Is Your Company Meeting OSHA Fall Protection Ladder Requirements?
Safety is always the most critical factor in any construction trade. According to the Bureau of Labor Statistics falls are the leading cause of construction site fatalities, totaling 351 fatal falls in 2020. What’s worse is that these deaths are preventable. Lives can be saved through taking the steps to meet OSHA fall protection ladder requirements. The first step is creating a Fall Prevention Program for your roofing company.
Create a Fall Prevention Plan
When it comes to roofing, falls can be a lot more serious than other construction trades. In fact the old roofers joke used to be that “if you fall, you’re fired before you hit the ground.” But in all seriousness, with so many differences in residential and commercial roofing including roof shape, height, and pitch, it is important that any fall prevention plan takes those variables into account.
- Plan: Prior to starting the job, it helps to go over the dangers and safety protocols specific to the project. In order to do this effectively a project manager or site supervisor should walk the property first. A close examination should be made to determine the safety equipment that is required and draft a unique fall prevention plan.
- Procure: After the fall prevention, or safety plan is created and the necessary equipment needed should be documented. The next critical step is to gather the fall protection gear. As always any fall prevention equipment should meet OSHA regulations. Ladders and personal fall arrest systems (PFAS) that meet OSHA regulations should be provided at the job site to everyone.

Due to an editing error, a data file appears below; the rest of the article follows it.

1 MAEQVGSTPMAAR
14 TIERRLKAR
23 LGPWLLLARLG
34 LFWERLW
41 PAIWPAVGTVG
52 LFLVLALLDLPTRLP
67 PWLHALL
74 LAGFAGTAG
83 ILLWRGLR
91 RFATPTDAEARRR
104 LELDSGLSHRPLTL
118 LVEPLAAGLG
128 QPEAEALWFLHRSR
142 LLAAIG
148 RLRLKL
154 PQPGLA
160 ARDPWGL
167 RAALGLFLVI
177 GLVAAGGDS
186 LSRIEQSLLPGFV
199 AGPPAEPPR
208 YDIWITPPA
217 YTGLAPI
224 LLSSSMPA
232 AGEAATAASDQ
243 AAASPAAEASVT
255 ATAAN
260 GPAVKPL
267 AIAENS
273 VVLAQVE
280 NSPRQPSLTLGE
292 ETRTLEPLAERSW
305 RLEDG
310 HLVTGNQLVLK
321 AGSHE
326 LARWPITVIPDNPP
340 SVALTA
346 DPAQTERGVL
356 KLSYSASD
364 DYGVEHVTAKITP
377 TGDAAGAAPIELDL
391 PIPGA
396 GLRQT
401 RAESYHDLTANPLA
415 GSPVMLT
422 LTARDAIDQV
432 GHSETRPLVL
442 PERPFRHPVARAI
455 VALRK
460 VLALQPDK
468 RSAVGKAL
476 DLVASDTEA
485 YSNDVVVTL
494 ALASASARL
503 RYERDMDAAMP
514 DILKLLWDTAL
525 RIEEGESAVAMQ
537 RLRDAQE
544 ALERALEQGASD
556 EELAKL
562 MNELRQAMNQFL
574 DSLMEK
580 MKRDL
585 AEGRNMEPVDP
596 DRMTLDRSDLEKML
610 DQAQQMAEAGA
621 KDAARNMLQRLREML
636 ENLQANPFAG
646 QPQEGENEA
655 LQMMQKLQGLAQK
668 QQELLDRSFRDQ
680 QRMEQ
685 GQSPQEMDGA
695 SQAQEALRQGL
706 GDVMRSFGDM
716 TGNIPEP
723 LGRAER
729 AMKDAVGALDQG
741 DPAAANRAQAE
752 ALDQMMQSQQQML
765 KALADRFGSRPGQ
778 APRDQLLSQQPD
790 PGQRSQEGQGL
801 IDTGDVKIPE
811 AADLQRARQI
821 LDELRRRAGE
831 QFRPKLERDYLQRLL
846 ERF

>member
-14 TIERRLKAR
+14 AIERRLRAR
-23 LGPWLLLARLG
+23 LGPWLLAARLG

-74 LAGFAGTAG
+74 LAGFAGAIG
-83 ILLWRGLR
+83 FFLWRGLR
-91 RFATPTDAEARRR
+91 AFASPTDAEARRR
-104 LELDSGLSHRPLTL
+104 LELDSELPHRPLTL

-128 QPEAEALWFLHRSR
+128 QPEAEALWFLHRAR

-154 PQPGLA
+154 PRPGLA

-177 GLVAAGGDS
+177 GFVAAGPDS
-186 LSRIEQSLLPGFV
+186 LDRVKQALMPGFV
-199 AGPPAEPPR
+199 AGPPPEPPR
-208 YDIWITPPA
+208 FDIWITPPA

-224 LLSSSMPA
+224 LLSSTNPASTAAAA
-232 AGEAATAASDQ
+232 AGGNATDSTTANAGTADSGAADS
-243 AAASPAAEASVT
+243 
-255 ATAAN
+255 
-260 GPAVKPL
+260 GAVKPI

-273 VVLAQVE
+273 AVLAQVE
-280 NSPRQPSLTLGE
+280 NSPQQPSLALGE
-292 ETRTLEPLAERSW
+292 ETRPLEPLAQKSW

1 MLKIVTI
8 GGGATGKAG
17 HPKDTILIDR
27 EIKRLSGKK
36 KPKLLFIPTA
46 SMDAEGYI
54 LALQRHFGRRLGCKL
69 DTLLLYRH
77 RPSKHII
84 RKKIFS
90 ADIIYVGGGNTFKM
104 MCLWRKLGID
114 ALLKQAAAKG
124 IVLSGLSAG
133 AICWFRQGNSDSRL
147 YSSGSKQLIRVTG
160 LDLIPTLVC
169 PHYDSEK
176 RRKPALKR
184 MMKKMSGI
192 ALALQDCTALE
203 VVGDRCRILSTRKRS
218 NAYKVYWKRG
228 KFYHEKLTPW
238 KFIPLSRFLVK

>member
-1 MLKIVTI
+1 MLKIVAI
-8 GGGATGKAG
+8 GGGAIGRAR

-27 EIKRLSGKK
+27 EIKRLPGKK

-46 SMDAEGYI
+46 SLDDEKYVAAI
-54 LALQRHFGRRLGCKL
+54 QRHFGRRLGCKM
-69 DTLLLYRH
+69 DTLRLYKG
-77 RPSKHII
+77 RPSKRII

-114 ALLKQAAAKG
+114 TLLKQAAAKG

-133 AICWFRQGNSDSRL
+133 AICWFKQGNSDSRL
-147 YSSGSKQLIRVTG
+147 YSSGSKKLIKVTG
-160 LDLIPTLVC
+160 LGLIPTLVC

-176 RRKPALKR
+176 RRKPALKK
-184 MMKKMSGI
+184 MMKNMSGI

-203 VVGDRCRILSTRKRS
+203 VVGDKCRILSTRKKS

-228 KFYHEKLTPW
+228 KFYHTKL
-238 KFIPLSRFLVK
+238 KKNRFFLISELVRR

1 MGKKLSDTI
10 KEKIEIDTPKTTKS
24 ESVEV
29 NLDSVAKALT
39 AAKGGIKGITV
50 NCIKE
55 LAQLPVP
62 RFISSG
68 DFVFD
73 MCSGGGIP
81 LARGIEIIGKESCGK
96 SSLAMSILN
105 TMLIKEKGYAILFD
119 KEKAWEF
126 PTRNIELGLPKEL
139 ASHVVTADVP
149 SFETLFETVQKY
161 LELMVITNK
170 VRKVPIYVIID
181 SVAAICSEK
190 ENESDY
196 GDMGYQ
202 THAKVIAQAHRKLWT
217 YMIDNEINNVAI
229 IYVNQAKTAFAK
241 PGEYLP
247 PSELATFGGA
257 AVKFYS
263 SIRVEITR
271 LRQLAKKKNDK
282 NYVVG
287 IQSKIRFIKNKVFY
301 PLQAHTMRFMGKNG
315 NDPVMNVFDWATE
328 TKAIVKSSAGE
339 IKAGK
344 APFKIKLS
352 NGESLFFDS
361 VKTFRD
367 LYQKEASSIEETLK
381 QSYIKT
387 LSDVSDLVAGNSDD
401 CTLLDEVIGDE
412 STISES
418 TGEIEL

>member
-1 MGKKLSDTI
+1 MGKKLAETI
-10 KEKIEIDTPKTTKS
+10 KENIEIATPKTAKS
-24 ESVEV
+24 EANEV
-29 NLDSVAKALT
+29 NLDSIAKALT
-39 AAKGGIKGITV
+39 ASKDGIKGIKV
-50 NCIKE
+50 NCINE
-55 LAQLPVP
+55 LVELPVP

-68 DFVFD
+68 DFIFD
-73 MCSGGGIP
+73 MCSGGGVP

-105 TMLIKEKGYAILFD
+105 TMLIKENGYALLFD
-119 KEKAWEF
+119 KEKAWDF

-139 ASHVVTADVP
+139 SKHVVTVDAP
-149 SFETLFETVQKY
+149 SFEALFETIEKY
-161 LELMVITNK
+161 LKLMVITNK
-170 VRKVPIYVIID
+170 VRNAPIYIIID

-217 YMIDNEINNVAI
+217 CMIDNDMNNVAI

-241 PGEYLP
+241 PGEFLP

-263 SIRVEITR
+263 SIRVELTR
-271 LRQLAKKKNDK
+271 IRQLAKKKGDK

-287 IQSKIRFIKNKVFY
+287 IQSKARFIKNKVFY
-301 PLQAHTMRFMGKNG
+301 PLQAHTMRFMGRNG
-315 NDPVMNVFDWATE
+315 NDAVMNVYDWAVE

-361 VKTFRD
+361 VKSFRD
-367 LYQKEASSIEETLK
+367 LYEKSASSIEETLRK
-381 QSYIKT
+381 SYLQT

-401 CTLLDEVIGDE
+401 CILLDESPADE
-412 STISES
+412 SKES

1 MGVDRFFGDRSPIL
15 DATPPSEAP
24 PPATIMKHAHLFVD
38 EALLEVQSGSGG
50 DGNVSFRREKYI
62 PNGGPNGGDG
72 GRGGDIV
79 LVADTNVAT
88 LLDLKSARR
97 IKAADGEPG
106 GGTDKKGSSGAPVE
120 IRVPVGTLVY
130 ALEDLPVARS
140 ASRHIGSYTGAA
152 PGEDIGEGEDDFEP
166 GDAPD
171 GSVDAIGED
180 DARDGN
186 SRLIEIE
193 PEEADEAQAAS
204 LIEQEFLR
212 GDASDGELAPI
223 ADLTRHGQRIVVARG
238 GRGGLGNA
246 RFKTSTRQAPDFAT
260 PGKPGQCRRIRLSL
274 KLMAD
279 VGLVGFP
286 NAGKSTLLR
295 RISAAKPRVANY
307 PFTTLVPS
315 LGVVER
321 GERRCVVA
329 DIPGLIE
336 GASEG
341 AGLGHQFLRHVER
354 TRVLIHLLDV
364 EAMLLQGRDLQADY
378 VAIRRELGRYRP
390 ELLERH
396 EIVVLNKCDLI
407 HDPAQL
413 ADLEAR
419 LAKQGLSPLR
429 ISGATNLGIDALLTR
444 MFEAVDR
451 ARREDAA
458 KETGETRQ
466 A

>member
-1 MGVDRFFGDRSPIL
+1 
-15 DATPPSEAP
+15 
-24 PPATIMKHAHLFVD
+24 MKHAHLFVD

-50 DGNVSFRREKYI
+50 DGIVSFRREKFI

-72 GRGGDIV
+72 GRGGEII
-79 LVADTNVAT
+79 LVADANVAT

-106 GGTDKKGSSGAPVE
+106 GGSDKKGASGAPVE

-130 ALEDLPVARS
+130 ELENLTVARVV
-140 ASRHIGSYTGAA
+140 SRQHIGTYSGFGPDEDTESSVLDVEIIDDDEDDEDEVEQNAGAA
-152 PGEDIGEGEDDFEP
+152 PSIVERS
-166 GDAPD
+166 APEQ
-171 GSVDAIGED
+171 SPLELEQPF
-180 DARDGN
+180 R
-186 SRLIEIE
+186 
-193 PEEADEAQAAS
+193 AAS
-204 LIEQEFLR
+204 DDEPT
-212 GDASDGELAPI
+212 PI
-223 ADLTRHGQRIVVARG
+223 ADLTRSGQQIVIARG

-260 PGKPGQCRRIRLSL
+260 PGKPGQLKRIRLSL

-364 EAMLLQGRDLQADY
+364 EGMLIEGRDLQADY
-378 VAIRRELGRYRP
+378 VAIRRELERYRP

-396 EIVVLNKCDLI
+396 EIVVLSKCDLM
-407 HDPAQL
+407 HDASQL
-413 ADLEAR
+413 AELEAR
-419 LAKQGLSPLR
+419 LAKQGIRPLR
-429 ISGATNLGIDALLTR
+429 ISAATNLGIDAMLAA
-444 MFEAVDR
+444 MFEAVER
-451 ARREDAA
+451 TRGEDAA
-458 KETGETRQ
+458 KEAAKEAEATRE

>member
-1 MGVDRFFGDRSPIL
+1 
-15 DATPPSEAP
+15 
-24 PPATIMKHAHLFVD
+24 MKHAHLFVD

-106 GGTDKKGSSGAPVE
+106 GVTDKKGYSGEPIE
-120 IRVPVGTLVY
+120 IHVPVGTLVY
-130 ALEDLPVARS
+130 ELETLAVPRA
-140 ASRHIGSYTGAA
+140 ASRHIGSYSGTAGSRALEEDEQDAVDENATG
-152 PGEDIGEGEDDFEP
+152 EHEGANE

- Educate: What good is safety equipment if workers don’t know how to use it? Training and educating everyone on how to use and operate the equipment properly and according to the manufacturers guidelines is just as important as providing it. Some devices can be tricky to understand and safety compliance is the only way to prevent fall accidents.
Always Inspect Equipment
Before and after using fall prevention equipment, it is imperative that it is inspected for any damages or normal wear and tear. The project supervisor along with workers should always keep an eye out for safety hazards that could put the roofing team’s safety in jeopardy.
Furthermore, the job site should always follow OSHA fall protection requirements for ladders, walkways, and all other areas. Failure to accurately follow OSHA guidelines can result in fines, injuries, and fatalities.
Dangers of Roofing
Roofing is naturally a dangerous occupation and falls are a very real risk even for the most cautious of roofers. Unfortunately, fall prevention can mistakenly be seen to some in the roofing industry as cumbersome and unnecessary; delaying project delivery times. This is why education is critical and safety needs must be strictly enforced on any job site at all times.
In recent OSHA reports, nearly 90 percent of fatal falls happen when no fall-protection system is in place and other falls occur when OSHA fall-protection requirements are not followed.
Reflect and Analyze
If an injury or fall does occur, it is always advised that an effective analysis is conducted to figure out what went wrong and how to prevent it from happening again. Planning and training should then be modified to include what was learned from the analysis so that all team members are made aware of how it can be prevented in the future.
Let DCI Help You Meet OSHA Fall Protection Requirements for Ladders, Walkways, and More
Design Components is trusted among many industries for providing safety equipment that meets and exceeds OSHA’s fall protection requirements for ladders and other safety equipment. We provide the highest-quality, OSHA-compliant products that put the safety of your roofing team first.